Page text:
Design/methodology/approach

The researchers chose a self-standing, comprehensive women's health service facing the prospect of being dispersed into “mainstream” health services. The researchers gathered perspectives of 53 professional and consumer stakeholders in ten focus groups and seven semi-structured interviews, analyzed through inductive thematic analysis.

Findings

“Women's marginalization” was the core theme of the debate over structure. The authors found clear patterns between views on the function of women's health services, women's health needs, ideal client group, ideal health service structure and particular feminist discourses. The desire to re-organize services into separate mainstream units reflected a liberal feminist discourse, conceiving marginalization as explicit demonstration of its effects, such as domestic abuse. The desire to maintain a comprehensive women's health service variously reflected post-structural feminism's emphasis on plurality of identities, and a radical feminist discourse, holding that womanhood itself constituted a category of marginalization – that is, merely being at risk of unmet health needs.

Originality/value

As a contribution to health organizational theory, the paper shows that the discernment of discursive underpinnings of particular stakeholder views can clarify options for the structure of health services.

Details

Journal of Health Organization and Management, vol. 36 no. 3
Type: Research Article
ISSN: 1477-7266

Keywords

Article
Publication date: 14 January 2022

Nicole R. Fuller, McDowell Porter and Elyria A. Kemp

This study aims to examine the relationship between marginalization, Web presence and firm performance for small- and medium-sized enterprises (SMEs).

Abstract

Purpose

This study aims to examine the relationship between marginalization, Web presence and firm performance for small- and medium-sized enterprises (SMEs).

Design/methodology/approach

This study relies upon interviews and surveys of managers and/or owners of SMEs. Using confirmatory factor analysis and structural equation modeling, the authors tested an integrated model of the relationship between marginalization, Web presence and firm performance.

Findings

Findings indicate that marginalization enhances the risk perceptions entrepreneurs assign to internet use. This enhanced risk perception then limits the extent to which an entrepreneur responds to online customer feedback, which has implications for the SME’s relationship and reputation management efforts with buyers, ultimately impacting the enterprise’s performance.

Originality/value

This study sheds light on the overlooked phenomena of marginalization and internet avoidance among entrepreneurs. The findings provide insight for entrepreneurs on the deleterious consequences associated with lacking an online presence.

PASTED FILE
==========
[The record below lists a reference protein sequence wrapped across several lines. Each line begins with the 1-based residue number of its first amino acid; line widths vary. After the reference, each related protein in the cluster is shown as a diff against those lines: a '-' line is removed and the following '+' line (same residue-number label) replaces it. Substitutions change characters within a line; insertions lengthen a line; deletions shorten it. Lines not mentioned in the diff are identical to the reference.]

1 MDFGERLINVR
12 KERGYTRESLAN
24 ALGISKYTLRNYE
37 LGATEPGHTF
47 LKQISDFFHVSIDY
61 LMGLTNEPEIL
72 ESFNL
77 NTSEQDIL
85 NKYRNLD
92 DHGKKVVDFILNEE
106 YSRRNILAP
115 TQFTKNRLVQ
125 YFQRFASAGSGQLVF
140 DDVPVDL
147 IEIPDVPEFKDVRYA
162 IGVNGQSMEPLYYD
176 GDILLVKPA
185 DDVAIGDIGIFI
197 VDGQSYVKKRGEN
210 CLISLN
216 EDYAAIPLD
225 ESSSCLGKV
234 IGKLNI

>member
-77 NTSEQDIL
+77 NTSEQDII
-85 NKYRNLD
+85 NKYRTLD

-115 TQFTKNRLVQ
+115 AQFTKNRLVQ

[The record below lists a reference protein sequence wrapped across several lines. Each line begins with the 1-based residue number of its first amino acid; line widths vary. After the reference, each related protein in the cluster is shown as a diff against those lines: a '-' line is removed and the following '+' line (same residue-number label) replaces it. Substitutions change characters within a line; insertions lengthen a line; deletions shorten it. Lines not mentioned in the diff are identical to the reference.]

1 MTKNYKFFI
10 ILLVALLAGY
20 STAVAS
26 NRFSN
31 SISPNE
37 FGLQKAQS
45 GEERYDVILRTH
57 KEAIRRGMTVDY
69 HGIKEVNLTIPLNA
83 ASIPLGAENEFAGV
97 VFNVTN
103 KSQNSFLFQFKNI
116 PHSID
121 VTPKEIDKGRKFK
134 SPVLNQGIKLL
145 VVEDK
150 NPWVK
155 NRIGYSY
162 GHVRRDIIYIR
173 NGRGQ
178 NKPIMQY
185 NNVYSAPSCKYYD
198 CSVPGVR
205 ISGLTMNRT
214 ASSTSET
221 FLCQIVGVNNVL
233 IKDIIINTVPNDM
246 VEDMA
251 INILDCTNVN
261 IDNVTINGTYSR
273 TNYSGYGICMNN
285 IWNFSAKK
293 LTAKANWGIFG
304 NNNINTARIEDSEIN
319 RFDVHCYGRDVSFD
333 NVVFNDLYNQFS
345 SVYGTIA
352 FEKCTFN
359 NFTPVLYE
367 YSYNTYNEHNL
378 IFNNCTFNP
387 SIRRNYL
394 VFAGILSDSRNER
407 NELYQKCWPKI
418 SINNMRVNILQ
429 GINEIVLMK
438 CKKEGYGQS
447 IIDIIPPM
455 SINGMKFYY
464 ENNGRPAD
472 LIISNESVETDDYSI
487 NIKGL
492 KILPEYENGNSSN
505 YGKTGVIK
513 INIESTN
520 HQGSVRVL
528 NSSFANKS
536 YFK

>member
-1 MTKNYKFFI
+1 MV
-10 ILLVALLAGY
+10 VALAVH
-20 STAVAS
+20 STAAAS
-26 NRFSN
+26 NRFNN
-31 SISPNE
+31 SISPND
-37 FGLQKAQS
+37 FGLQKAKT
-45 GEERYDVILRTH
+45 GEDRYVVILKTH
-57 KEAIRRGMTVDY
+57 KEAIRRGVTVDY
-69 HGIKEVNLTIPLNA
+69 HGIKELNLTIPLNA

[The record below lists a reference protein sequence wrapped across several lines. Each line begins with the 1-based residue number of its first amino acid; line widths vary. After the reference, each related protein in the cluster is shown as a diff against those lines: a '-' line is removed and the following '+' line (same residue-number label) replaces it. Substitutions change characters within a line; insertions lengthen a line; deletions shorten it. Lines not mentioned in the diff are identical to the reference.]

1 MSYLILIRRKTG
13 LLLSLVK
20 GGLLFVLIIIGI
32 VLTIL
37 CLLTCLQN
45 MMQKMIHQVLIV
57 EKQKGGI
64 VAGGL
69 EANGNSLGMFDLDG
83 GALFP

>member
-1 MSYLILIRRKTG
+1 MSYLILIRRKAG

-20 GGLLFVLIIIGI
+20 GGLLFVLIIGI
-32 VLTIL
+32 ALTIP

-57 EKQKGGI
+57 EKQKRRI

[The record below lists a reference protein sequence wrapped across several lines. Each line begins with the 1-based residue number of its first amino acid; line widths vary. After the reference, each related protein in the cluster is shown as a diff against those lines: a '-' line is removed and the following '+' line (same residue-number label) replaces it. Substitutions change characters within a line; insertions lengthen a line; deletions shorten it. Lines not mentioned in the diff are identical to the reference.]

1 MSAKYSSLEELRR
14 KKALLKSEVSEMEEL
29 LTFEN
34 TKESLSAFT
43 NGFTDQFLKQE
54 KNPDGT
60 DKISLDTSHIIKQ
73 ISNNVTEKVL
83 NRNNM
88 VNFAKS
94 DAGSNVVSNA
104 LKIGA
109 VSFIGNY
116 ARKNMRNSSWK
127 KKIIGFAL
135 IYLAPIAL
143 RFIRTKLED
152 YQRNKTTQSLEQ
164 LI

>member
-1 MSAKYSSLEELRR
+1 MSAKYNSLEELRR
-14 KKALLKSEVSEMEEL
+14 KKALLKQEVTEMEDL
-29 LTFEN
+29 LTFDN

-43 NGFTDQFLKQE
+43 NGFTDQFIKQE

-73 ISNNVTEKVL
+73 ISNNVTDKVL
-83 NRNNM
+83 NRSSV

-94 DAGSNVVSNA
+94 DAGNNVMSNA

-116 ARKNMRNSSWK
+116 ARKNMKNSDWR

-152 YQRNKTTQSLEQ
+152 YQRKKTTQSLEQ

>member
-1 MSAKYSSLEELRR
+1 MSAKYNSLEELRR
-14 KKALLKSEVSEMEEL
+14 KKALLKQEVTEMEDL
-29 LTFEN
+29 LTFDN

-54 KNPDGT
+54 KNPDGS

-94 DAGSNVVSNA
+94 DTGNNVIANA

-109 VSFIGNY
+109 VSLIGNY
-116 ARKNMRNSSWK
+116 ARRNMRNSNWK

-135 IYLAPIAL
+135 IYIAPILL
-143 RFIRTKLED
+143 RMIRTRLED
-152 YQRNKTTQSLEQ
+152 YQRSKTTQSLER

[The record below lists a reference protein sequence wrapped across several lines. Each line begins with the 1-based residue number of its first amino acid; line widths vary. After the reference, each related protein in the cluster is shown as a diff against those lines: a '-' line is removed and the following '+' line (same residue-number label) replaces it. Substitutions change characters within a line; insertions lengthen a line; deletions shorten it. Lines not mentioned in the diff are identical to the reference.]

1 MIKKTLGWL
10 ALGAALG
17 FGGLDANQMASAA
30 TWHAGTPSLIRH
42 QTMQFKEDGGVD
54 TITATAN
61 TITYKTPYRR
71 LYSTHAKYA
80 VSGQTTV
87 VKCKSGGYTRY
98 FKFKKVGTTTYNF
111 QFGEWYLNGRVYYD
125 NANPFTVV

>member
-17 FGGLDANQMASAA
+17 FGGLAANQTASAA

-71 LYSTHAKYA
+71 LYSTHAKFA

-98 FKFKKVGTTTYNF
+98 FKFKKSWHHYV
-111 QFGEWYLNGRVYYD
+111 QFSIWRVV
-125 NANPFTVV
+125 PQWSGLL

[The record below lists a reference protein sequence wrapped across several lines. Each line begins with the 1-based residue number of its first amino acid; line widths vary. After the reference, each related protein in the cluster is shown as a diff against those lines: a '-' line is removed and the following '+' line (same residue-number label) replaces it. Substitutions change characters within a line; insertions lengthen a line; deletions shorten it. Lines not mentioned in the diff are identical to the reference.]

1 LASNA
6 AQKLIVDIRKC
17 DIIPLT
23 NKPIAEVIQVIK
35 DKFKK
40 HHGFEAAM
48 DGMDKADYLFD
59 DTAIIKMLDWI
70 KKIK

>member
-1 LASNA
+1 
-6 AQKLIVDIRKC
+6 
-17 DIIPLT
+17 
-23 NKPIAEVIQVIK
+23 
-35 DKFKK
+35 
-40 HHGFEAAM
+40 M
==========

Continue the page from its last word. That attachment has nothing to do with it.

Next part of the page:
Details

Journal of Research in Marketing and Entrepreneurship, vol. 24 no. 1
Type: Research Article
ISSN: 1471-5201

Keywords

Article
Publication date: 30 September 2019

Jenny Bronstein

The purpose of this paper is to explore a different perspective about the role that information plays in the integration process of migrant workers by exploring the views…

Abstract

Purpose

The purpose of this paper is to explore a different perspective about the role that information plays in the integration process of migrant workers by exploring the views and opinions of individuals and organizations that work with these communities on a daily basis. The study proposes a new perspective of Ager and Strang’s framework of integration by looking at its different elements through the perspective provided by Gibson and Martin’s (2019) concept of information marginalization and Dervin’s sense-making notion of resistance.

Design/methodology/approach

Ten intermediaries working with migrants were interviewed using semi-structure interviews. They were analyzed using an integrative approach of deductive and inductive content analysis and rendered categories drawn from the theoretical frameworks and categories that emerged from the data.

Findings

The content analysis of the data revealed that information marginalization is characterized by the lack of cultural knowledge and lack of language proficiency that impact the migrants abilities to fulfill their everyday needs, experience a safe and stable environment. Information marginalization results in migrants experiencing self-protective behaviors such as secrecy and an inability to trust information sources that are not contextualized by insiders. Findings show that information resistance can be overcome by making information available in relevant formats and distributed through trusted sources.

Social implications

The study revises the notion of information marginalization by trying to understand the social and cultural gap that from both sides of the issues of integration.

Originality/value